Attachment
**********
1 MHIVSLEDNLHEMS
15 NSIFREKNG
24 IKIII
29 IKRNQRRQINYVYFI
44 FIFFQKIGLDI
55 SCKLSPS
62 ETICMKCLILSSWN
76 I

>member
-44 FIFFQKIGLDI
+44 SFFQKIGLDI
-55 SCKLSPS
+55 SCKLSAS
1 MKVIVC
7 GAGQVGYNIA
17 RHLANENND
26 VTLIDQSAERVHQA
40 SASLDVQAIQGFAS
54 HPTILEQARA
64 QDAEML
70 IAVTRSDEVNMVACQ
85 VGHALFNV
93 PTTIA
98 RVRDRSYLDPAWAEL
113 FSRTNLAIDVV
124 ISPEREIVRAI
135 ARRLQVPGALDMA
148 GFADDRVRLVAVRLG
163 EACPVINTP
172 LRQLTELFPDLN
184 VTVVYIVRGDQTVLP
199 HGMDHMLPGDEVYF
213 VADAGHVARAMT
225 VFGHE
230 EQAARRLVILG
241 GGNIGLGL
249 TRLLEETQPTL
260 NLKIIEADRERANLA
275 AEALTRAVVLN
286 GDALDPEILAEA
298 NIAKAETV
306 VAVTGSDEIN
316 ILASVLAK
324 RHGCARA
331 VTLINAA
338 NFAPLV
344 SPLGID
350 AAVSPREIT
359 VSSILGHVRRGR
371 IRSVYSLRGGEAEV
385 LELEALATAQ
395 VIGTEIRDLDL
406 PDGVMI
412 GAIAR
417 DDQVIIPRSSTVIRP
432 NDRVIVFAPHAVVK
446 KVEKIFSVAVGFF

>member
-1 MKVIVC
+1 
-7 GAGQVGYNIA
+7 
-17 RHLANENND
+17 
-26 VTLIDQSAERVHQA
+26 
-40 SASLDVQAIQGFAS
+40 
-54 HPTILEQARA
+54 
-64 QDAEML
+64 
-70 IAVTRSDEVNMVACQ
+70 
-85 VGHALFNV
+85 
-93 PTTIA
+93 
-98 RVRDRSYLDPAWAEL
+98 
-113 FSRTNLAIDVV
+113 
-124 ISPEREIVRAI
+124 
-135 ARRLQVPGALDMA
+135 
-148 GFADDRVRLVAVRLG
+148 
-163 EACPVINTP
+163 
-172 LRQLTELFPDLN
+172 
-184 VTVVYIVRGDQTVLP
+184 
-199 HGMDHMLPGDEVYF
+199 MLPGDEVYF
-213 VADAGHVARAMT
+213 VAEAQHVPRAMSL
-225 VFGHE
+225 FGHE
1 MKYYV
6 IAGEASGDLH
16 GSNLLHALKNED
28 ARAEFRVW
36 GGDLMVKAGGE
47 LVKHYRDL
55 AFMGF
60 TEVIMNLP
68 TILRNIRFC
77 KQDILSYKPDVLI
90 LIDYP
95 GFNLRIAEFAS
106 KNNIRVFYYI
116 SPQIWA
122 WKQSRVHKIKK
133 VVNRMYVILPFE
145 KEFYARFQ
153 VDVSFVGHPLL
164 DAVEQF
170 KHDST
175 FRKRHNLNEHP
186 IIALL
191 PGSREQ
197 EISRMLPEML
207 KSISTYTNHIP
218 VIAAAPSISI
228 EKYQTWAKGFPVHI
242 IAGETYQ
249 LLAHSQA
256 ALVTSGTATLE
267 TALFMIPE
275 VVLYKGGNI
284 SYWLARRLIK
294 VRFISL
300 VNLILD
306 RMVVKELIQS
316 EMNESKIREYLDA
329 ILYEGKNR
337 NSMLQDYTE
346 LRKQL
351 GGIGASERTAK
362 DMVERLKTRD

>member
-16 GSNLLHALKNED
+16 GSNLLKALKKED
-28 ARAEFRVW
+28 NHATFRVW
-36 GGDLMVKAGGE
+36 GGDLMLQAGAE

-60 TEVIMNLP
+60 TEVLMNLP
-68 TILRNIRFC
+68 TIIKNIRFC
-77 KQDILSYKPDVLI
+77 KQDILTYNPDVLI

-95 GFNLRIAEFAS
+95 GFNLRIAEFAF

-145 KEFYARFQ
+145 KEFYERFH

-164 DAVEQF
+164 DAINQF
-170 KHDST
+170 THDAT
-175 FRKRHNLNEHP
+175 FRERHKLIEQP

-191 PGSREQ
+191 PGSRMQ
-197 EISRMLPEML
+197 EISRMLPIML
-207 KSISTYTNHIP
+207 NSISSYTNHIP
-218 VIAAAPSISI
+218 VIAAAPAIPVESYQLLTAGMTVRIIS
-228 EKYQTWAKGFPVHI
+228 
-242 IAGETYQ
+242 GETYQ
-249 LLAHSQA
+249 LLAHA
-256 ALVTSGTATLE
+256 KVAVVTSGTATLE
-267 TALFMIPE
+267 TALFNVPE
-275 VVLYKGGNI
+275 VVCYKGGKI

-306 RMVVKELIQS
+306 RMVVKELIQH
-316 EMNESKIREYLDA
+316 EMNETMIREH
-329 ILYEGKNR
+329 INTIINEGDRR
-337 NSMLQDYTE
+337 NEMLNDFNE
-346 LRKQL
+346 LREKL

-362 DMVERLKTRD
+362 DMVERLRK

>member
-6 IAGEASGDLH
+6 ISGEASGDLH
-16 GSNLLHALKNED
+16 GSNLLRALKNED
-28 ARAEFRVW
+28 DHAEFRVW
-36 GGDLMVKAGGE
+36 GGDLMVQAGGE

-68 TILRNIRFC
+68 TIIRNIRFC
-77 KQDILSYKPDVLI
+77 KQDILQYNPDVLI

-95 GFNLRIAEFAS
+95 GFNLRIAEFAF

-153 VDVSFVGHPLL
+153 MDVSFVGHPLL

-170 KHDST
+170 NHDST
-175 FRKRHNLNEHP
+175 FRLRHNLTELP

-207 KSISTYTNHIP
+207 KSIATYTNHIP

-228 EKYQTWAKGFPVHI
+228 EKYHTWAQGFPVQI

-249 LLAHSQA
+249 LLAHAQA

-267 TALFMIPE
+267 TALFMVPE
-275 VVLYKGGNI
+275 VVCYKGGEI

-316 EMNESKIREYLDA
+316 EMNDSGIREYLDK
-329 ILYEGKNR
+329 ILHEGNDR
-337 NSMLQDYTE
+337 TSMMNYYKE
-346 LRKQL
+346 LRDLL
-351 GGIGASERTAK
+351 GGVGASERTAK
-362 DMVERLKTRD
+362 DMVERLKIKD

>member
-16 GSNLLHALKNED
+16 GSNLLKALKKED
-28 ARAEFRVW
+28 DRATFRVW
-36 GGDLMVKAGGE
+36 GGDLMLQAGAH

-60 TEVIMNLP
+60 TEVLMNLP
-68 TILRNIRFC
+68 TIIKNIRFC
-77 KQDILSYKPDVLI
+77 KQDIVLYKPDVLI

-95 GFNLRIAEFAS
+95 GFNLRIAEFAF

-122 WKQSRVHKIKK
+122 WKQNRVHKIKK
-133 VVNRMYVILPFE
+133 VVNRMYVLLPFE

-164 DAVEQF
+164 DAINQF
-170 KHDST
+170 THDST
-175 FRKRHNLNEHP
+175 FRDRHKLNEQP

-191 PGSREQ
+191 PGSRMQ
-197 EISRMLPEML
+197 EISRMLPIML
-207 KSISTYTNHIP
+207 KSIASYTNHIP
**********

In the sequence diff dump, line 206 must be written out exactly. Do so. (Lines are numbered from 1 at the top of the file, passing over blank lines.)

+36 GGDLMVQAGGE